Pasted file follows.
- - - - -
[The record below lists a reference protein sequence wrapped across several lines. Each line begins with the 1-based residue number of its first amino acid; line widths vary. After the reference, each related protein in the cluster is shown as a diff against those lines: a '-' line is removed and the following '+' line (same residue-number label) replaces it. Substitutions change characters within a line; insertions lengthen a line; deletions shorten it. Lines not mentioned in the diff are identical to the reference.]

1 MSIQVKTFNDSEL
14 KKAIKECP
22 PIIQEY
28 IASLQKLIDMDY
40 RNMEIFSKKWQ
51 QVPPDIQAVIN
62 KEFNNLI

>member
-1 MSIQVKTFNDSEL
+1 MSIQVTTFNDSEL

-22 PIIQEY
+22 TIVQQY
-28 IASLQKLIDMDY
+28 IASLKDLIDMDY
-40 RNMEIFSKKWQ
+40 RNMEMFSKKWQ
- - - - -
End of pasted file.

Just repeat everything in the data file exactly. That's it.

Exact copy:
[The record below lists a reference protein sequence wrapped across several lines. Each line begins with the 1-based residue number of its first amino acid; line widths vary. After the reference, each related protein in the cluster is shown as a diff against those lines: a '-' line is removed and the following '+' line (same residue-number label) replaces it. Substitutions change characters within a line; insertions lengthen a line; deletions shorten it. Lines not mentioned in the diff are identical to the reference.]

1 MSIQVKTFNDSEL
14 KKAIKECP
22 PIIQEY
28 IASLQKLIDMDY
40 RNMEIFSKKWQ
51 QVPPDIQAVIN
62 KEFNNLI

>member
-1 MSIQVKTFNDSEL
+1 MSIQVTTFNDSEL

-22 PIIQEY
+22 TIVQQY
-28 IASLQKLIDMDY
+28 IASLKDLIDMDY
-40 RNMEIFSKKWQ
+40 RNMEMFSKKWQ